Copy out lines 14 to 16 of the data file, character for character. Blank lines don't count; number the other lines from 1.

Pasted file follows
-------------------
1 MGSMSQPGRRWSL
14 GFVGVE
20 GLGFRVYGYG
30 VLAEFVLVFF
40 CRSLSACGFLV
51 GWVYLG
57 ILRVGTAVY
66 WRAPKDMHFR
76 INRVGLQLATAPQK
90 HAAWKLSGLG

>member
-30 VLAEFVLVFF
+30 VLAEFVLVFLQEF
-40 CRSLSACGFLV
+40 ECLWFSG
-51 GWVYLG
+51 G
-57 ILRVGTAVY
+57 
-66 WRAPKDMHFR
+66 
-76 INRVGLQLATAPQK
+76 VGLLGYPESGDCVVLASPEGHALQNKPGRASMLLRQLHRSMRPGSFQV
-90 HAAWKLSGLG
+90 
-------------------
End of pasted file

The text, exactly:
-40 CRSLSACGFLV
+40 ECLWFSG
-51 GWVYLG